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International Journal of Wildland Fire welcomes papers on basic and applied aspects of wildland fire science including, but not confined to, ecological impact, modelling fire and its effects, and management of fire. More

Editors in Chief: Susan G. Conard and Stefan Doerr


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Published online 01 December 2015
Evaluation of spectral indices for estimating burn severity in semiarid grasslands 
Bing Lu, Yuhong He and Alexander Tong

Wildfire plays a vital role in grassland ecosystems. Satellite images with a high spatial and temporal coverage offer an effective tool for investigating grassland fires. This study used Landsat imagery that was available publicly to investigate a wildfire disturbance in the Grasslands National Park, Canada and provided insights for fire management in the grasslands.

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Published online 01 December 2015
Fire weather conditions and fire–atmosphere interactions observed during low-intensity prescribed fires – RxCADRE 2012 
Craig B. Clements, Neil P. Lareau, Daisuke Seto, Jonathan Contezac, Braniff Davis, Casey Teske, Thomas J. Zajkowski, Andrew T. Hudak, Benjamin C. Bright, Matthew B. Dickinson, Bret W. Butler, Daniel Jimenez and J. Kevin Hiers

Meteorological observations were made during the RxCADRE campaign using both in situ and remote-sensing instrument arrays. The measurements provide comprehensive high-spatial-resolution datasets for coupled fire–weather model initialisation and evaluation. Preliminary results indicate that even the low-intensity fires observed during the campaign were able to induce fire–atmosphere coupling and modify the fire spread.

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Published online 30 November 2015
Using the photoload technique with double sampling to improve surface fuel loading estimates 
Wade T. Tinkham, Chad M. Hoffman, Jesse M. Canfield, Emma Vakili and Robin M. Reich

This study evaluated double sampling to improve photoload estimates of fine woody fuels. We found that double sampling with a regression correction provided a substantial improvement in the accuracy and precision of fine woody fuel load estimates, when sample size is ≥20 and double sampling rate is ≥20%.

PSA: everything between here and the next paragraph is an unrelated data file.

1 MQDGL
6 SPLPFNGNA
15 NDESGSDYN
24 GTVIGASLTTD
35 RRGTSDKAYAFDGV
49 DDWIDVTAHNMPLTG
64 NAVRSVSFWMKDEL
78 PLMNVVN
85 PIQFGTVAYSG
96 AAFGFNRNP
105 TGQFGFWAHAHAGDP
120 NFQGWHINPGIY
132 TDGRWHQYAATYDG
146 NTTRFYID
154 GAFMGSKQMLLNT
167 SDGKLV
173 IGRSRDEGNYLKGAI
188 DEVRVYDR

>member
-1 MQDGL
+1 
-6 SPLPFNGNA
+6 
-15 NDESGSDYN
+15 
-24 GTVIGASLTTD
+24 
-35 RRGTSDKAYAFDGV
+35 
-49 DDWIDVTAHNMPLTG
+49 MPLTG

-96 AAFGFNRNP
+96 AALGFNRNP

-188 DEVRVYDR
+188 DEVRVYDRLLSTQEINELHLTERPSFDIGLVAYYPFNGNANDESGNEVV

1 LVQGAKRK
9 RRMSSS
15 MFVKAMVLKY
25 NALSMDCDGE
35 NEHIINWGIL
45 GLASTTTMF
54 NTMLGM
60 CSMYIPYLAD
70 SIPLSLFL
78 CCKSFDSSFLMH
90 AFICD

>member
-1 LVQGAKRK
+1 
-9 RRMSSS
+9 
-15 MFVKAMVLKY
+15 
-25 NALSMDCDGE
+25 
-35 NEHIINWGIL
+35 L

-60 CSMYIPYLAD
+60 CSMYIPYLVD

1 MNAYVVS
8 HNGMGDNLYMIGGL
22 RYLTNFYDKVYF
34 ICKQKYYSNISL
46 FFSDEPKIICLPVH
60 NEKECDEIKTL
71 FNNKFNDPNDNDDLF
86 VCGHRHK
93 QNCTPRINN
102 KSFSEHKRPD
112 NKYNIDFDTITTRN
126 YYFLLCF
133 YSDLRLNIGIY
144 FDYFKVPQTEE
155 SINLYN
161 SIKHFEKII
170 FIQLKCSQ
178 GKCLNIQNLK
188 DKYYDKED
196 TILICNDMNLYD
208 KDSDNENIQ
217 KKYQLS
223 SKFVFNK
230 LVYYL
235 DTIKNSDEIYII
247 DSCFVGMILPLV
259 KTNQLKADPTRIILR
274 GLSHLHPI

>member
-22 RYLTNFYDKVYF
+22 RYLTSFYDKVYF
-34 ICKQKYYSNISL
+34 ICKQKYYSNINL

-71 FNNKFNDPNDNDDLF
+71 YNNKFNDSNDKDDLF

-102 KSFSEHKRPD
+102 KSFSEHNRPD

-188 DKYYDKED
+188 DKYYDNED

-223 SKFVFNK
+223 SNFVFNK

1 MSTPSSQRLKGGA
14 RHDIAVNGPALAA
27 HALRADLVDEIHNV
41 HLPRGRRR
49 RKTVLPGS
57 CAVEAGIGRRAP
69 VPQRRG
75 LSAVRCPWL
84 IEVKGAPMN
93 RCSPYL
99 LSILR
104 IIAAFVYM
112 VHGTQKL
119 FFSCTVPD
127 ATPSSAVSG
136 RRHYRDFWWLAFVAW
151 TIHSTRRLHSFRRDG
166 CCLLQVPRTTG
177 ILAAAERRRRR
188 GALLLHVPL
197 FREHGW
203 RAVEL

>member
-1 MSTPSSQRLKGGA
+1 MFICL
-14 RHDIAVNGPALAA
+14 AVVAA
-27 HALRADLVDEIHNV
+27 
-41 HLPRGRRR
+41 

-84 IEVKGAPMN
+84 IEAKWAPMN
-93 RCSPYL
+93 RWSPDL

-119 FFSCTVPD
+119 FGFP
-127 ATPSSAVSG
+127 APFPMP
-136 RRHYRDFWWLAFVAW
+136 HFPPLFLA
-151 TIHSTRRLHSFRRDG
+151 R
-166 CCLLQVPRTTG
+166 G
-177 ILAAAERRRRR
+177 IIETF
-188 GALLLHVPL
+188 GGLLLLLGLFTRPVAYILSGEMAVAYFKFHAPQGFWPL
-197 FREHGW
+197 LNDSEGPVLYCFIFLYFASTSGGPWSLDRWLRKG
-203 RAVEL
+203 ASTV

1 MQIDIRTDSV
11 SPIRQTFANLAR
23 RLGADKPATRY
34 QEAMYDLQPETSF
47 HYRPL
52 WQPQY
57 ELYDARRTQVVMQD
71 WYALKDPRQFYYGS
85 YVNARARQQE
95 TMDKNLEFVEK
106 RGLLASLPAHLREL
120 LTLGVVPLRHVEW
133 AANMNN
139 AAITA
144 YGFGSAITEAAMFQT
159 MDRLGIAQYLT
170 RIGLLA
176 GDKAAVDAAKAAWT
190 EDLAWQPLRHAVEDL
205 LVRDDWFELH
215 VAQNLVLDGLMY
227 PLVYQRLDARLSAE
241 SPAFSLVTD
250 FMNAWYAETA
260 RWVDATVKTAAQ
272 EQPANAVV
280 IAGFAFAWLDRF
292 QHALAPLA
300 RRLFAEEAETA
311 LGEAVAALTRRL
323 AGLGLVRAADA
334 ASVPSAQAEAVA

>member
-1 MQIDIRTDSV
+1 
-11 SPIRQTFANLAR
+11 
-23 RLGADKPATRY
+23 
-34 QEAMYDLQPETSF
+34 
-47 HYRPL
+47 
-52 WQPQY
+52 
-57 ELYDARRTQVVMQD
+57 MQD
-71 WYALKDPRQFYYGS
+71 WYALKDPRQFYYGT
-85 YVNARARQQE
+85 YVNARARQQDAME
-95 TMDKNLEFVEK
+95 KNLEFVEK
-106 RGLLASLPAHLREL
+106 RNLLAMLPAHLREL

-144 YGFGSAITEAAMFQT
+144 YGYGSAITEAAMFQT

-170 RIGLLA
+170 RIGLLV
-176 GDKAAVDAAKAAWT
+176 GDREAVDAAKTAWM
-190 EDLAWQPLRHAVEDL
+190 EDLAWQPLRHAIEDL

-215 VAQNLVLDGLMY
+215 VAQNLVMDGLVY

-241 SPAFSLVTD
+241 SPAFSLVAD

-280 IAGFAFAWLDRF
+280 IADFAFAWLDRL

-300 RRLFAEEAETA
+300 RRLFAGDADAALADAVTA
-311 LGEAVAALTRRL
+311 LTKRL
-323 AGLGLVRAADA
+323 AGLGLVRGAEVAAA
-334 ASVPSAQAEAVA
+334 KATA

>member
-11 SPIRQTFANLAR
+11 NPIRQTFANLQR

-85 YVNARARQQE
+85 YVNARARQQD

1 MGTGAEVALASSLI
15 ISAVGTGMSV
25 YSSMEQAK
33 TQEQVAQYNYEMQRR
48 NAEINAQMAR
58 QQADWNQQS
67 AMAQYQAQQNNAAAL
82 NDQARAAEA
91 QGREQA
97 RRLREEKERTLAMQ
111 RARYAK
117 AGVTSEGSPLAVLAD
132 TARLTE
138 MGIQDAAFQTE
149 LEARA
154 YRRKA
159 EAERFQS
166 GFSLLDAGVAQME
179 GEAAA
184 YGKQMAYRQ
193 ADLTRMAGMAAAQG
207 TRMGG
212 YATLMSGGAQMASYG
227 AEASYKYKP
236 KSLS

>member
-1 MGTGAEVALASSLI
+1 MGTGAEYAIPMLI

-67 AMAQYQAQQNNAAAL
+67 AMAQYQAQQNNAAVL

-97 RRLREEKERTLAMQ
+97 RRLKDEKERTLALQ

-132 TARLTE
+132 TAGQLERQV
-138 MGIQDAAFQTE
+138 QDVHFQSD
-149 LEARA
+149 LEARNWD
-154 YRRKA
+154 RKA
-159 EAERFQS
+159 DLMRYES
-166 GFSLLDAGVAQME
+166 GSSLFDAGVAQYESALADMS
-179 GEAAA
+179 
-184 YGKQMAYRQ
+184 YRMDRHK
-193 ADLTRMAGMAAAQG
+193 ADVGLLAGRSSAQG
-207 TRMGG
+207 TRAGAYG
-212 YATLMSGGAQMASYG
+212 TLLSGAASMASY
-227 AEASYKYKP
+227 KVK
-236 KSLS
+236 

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Published online 26 November 2015
Measurements, datasets and preliminary results from the RxCADRE project – 2008, 2011 and 2012 
Roger D. Ottmar, J. Kevin Hiers, Bret W. Butler, Craig B. Clements, Matthew B. Dickinson, Andrew T. Hudak, Joseph J. O'Brien, Brian E. Potter, Eric M. Rowell, Tara M. Strand and Thomas J. Zajkowski

The Prescribed Fire Combustion and Atmospheric Dynamics Research Experiment (RxCADRE) provides integrated, quality-assured fuel, meteorology, fire behaviour, energy, smoke emissions and fire effect datasets to evaluate fire models and inform wildland fire combustion theory. This overview paper summarises the RxCADRE project and the nine companion papers associated with data collection.

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Published online 17 November 2015
The long-term impact of low-intensity surface fires on litter decomposition and enzyme activities in boreal coniferous forests 
Kajar Köster, Frank Berninger, Jussi Heinonsalo, Aki Lindén, Egle Köster, Hannu Ilvesniemi and Jukka Pumpanen

We assessed the impact of low-intensity surface fires in natural sub-arctic stands. Our results indicate long-lasting fire effects on soil CO2 efflux, litter decomposition, soil fungal and microbial biomass, and extracellular enzyme activities. These values were lowest soon after fire and recovered within 40 to 60 years following the fire disturbance.

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Published online 17 November 2015
Grassland and forest understorey biomass emissions from prescribed fires in the south-eastern United States – RxCADRE 2012 
Tara Strand, Brian Gullett, Shawn Urbanski, Susan O'Neill, Brian Potter, Johanna Aurell, Amara Holder, Narasimhan Larkin, Mark Moore and Miriam Rorig

Smoke emission measurements were made during grass and forest understorey prescribed fires. Instruments deployed on ground, airplane and tethered aerostat platforms measured carbon species, particulates and optical properties. Smouldering emission factors were higher from the understorey fire. This demonstrates the influence of the fine fuel mosaic on emission factors.

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    | Supplementary Material (19 KB)
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Published online 17 November 2015
A comparison of level set and marker methods for the simulation of wildland fire front propagation 
Anthony S. Bova, William E. Mell and Chad M. Hoffman

Fire front propagation may be modelled by changing values at fixed points within a grid, or by moving markers that are connected to form a front. Here, we demonstrate that both methods produce similar results for a given model of fire spread.

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Published online 05 November 2015
Wildland fire limits subsequent fire occurrence 
Sean A. Parks, Carol Miller, Lisa M. Holsinger, L. Scott Baggett and Benjamin J. Bird